Free Toolkits for Automating Malware Analysis

Automating some aspects of malware analysis is critical for organizations that process large numbers of malicious programs. Such automation allows analysts to focus on the tasks that require human insights. There are several free toolkits you can use as the starting point for building your own automated malware analysis lab. The focus of this post is on the tools you can install locally; I wrote about free web-based behavioral analysis services earlier.

Two feature-rich and highly customizable options are outlined below:

There are several other toolkits you may find useful for automating aspects of behavioral malware analysis:

  • Cuckoo by Claudio Guarnieri is an open-source toolkit you can install locally for analyzing malicious files.
  • Zero Wine by Joxean Koret is a full-featured tool for dynamically analyzing the behavior of Windows malware by running it within the WINE emulator on Linux.
  • Buster Sandbox Analyzer by Buster is a wrapper around the Sandboxie tool for Windows, which helps you examine the key actions of applications executed by Sandboxie in your lab.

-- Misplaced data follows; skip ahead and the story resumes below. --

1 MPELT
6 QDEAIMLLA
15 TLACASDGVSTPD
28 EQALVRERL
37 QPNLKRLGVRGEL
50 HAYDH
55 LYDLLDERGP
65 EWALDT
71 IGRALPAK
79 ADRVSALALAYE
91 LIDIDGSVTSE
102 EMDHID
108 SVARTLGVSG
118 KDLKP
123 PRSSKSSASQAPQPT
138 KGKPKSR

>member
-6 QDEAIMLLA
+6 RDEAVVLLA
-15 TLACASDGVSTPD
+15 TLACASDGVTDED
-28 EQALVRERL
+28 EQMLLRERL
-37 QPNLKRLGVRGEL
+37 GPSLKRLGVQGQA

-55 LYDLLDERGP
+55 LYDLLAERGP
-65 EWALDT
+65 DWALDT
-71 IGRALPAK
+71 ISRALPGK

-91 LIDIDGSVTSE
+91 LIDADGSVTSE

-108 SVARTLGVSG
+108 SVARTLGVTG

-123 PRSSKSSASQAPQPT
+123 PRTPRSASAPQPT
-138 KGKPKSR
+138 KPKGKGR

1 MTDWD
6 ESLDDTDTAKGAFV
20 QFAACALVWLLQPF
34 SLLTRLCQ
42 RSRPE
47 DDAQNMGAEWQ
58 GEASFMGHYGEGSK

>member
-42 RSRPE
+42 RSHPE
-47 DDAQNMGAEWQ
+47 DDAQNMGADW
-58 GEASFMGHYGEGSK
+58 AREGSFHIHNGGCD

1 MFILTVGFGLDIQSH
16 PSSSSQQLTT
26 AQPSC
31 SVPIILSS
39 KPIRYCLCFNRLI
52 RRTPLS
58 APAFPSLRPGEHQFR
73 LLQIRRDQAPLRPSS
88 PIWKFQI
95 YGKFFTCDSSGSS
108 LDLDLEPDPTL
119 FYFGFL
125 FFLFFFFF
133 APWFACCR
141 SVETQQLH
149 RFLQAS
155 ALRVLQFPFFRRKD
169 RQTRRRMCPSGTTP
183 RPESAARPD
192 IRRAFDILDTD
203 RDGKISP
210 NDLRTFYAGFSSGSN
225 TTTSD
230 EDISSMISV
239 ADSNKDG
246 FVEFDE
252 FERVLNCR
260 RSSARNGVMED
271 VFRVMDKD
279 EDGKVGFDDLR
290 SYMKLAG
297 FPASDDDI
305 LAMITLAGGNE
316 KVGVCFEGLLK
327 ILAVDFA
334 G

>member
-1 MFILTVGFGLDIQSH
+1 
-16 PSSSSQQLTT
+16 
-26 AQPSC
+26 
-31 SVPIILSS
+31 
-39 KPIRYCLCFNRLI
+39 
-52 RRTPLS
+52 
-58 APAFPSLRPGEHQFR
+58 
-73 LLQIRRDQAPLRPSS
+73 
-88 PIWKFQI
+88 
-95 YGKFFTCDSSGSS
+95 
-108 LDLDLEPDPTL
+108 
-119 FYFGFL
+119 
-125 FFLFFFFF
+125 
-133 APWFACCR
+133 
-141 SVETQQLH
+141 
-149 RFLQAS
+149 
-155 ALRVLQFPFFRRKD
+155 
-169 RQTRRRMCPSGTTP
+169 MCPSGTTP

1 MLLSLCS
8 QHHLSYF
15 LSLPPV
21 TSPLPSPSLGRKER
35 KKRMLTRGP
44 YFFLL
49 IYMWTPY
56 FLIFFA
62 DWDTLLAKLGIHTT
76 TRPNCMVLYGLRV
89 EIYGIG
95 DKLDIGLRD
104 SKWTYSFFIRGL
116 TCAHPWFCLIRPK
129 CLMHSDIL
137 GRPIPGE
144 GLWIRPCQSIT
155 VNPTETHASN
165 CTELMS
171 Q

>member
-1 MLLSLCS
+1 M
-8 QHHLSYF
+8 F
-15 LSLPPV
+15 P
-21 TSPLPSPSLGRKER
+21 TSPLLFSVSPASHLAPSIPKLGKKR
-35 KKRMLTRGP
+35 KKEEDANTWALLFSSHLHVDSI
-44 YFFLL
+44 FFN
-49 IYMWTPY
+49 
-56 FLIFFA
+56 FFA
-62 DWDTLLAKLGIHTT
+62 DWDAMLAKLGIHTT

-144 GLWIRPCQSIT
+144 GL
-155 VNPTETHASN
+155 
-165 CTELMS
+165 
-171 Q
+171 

• Malheur by Konrad Rieck is a very promising tool for analyzing the volumes of data collected by behavioral sandboxes.
  • REMnux by yours truly is a lightweight Linux distribution for assisting malware analysts in reverse-engineering malicious software.

If you’re interested in building your own malware analysis toolkit manual behavioral review, take a look at the article I wrote earlier. You may also be interested in reading about the limitations of automated malware analysis.


About the Author

Lenny Zeltser develops products and programs that use security to achieve business results. He is the CISO at Axonius and Faculty Fellow at SANS Institute. Lenny has been leading efforts to establish resilient security practices and solve hard security problems for over two decades. A respected author and practitioner, he has been advancing tradecraft and contributing to the community. His insights build upon real-world experience, a Computer Science degree from the University of Pennsylvania, and an MBA degree from MIT Sloan.

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